You can book here or send any questions to Paul O'Beirne. 


Don't forget that you can also find lots of help and resources on the Children's Liturgy of the Word page of our website.





Can you help? Can you sing?

Can you sing? Are you a musician? Would you be willing to help at the Chrism Mass this Holy Week? The Chrism Mass is at 11 o’clock here in the Cathedral on Tuesday 16th April and it’s always a very special occasion. The Roman Missal says: The Chrism Mass, which the Bishop concelebrates with his priests, should, as it were, be a manifestation of the priests’ communion with their Bishop; it is desirable that all priests participate in it. Chris Olding has generously agreed to be the Director of Music for this year’s celebration. Besides the organ, we’re hoping this time to have a small orchestra and music group, alongside an ad hoc choir of volunteers from across the diocese. The music this year will be a blend of old and new, but with an emphasis on beauty – only the best for the Lord. At the moment Chris is finalising the schedule of music, but he is appealing for singers and musicians willing to assist. He intends to arrange a practice one evening a couple of weeks before the Mass, probably in the Eastleigh area. If you would be willing to help or want further information, please email Martin Ryan who is helping with registration.



Have you thought of praying the Divine Office?

Everyone in the Church is invited to pray the Divine Office or the ‘Liturgy of the Hours’ as it is called. These are the ‘offices’ of prayer during the each liturgical day, centred around Morning Prayer (Lauds) and Evening Prayer (Vespers). In addition, there is Night Prayer (Compline) before going to bed and a short Midday Prayer to be recited during the day. The other office is “The Office of Readings” which contains a longer passage of Scripture and an extract from the writings of one of the saints or Fathers of the Church to meditate upon. Each office follows a similar pattern, with a hymn, then psalms – you say the complete Psalter over a month – and intercessions and the concluding collect for the day. If you have a smartphone, you can download for free an English version of the Liturgy of the Hours either here or here. Alternatively from these sites you can access online the prayers appointed for use for each day (as well as Mass Readings and many other prayers too). It would be wonderful if more of the laity might join in the universal prayer of the Church in this way!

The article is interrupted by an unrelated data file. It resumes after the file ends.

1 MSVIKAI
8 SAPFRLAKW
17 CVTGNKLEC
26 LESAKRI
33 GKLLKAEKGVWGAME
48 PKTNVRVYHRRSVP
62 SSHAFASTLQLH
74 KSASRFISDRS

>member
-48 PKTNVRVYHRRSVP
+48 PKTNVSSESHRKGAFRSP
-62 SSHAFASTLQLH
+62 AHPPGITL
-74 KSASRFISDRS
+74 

Meanwhile, here is an extract from a sermon of St. Gregory Nazianzen (329-374), one of the Eastern Fathers of the Church appointed for this last Monday:

 “Recognise to whom you owe the fact that you exist, that you breathe, that you understand, that you are wise, and, above all, that you know God and hope for the kingdom of heaven and the vision of glory, now darkly as in a mirror but then with greater fullness and purity. You have been made a son of God, co-heir with Christ. Where did you get all this, and from whom?


Read more



Pastoral Letter from Bamenda

Archbishop Cornelius Esua and Bishop Michael Bibi recently issued a Pastoral Letter on the Sacredness and Dignity of Human Life.


“God created man in the image of himself, in the image of God he created him, male and female he created them.” (Genesis 1:27)


“I thank my God whenever I think of you; and every time I pray for all of you, I pray with joy” (Phil. 1:3). This is particularly true now because of the difficult socio-political situation in which we have been living during the last few years. We thank God, the Father of our Lord Jesus Christ, who has called all of us to be saints (cf. Rom. 1:7), for your faith and endurance. You are all present in our thoughts and prayers in a special way as we begin once more the holy Season of Lent. Lent is a time when we contemplate the Passion, Death and Resurrection of our Lord Jesus Christ, the unique Saviour of the world. By his Passion, Death, and Resurrection, Jesus conquered sin and death, reconciled us with God and restored us to the dignity of the children of God. Lent is a time when we endeavour to open up to God and to our neighbour through prayer, fasting and almsgiving. That is why we invite you to meditate on the sacredness and dignity of human life during this Season of Lent.